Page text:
On Christmas, Madonna shared this photo of her and her son, Rocco, commenting “Merry Xmas to the sunshine of my life.”
It is not uncommon for custody disputes to arise (or become more heated) during the holiday season. When they involve celebrities, the family’s personal struggle can wind-up in the press.
So it is with the custody battle between Madonna and Rocco’s father, Guy Ritchie, about where their 15 year-old son will live. Madonna and Guy, who have two children together, divorced in London in 2008.
Two days before Christmas, Madonna sought Rocco’s return from London, where he had been visiting with his father. The Manhattan Supreme Court ordered him to Madonna’s New York home in time for Christmas.
According to Guy’s attorney, Rocco ‘expressed very clearly’ that he did not want to return to New York. Press coverage in both the United Kingdom and here speculates about his reasoning. What seems clear is that Rocco did not come back to New York for Christmas, and that his passport is currently being held by his London attorney.
Custody disputes involving the return of a child from one country to another are generally initially dealt with under the Hague Convention where both countries are signatories. In this case, the United States and the United Kingdom are both signatories, so the Hague Convention will likely be used to determine which country’s courts will hear custody dispute.
We are often asked whether, in Connecticut, there is a certain age at which a child can choose which parent wants to have custody.
Connecticut courts have held that the law requires only that the court take the child’s wishes into consideration and that the court’s ultimate determination of the child’s best interest depends on all the facts of a particular case. A child’s preference is never the only criteria for making a custody decision in a dissolution of marriage proceeding, regardless of the child’s age. In fact, neither case law nor Connecticut statutes establish or designate a particular age that is considered old enough to state a preference in a custody determination.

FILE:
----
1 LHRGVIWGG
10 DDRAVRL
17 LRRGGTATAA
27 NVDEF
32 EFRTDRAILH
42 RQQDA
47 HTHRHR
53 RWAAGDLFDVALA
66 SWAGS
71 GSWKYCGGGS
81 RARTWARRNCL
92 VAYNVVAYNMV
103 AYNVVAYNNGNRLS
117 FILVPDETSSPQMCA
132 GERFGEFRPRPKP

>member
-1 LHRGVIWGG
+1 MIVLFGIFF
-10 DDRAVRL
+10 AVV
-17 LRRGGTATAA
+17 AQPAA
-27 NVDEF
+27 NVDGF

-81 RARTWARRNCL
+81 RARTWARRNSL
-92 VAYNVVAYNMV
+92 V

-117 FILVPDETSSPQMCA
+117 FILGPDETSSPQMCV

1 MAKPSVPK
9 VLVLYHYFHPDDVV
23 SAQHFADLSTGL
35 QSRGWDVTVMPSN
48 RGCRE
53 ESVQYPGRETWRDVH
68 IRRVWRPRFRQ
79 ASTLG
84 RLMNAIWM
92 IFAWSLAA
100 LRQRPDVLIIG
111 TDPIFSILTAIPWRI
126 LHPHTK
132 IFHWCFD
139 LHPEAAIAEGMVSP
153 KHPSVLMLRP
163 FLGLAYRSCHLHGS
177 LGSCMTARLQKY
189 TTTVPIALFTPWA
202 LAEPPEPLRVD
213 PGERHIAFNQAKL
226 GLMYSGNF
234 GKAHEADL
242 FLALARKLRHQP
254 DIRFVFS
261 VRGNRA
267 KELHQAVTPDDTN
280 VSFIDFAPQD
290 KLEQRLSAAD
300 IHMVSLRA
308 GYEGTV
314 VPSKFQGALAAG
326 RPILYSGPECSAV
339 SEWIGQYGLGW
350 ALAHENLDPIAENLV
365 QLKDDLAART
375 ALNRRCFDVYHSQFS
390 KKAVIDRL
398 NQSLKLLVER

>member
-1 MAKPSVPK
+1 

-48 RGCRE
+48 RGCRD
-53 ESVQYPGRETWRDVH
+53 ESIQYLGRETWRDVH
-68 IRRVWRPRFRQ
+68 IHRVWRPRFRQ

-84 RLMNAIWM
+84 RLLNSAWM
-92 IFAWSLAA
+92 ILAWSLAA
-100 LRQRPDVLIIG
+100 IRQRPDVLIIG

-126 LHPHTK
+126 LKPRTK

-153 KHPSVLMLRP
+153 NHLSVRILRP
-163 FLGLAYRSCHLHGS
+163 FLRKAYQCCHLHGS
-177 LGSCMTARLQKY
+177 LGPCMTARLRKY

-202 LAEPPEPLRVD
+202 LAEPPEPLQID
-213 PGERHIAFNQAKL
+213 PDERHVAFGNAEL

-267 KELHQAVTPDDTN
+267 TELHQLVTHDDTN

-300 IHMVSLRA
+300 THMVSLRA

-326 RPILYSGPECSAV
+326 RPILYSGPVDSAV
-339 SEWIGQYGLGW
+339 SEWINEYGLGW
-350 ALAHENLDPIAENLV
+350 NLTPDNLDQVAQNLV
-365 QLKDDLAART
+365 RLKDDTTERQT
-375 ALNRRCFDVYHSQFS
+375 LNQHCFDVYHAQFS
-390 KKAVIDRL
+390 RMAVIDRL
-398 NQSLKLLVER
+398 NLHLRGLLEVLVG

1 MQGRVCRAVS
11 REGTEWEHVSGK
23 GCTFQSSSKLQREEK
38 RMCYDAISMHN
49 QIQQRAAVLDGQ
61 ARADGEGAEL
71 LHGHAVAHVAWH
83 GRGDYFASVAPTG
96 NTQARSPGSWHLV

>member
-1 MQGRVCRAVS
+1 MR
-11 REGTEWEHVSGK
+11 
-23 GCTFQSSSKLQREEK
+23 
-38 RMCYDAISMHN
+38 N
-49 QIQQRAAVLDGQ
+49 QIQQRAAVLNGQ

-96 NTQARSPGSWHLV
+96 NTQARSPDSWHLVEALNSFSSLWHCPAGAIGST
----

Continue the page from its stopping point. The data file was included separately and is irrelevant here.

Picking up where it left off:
In any proceeding for an annulment, dissolution of marriage, or legal separation, judges use the “best interests of the child” standard in awarding custody of minor children. If both parents agree, the statutes establish a presumption of joint custody. There is also a presumption that it is in the child’s best interest to be in the custody of a parent over a non-parent. But, testimony or other evidence can rebut both of these presumptions. The court must consider any “relevant and material information obtained from the child, including the informed preferences of the child” in making or modifying an order. The court exercises its discretion in each case and set of circumstances in considering the appropriate age of a child expressing a custody preference.
Of course, long-distance parenting presents its own special issues, and maintaining and promoting the parent-child relationship at a distance requires commitment and cooperation from both parents. Although it isn’t easy, it can be done. We proudly assist our clients in developing a parenting plan that details the obligations and responsibilities of each parent and addresses the unique issues of parenting at a distance.
The attorneys at Freed Marcroft will listen to you and help you cope with the present and plan for the future during your divorce. Please contact us if you or someone you know would like more information about our family law practice.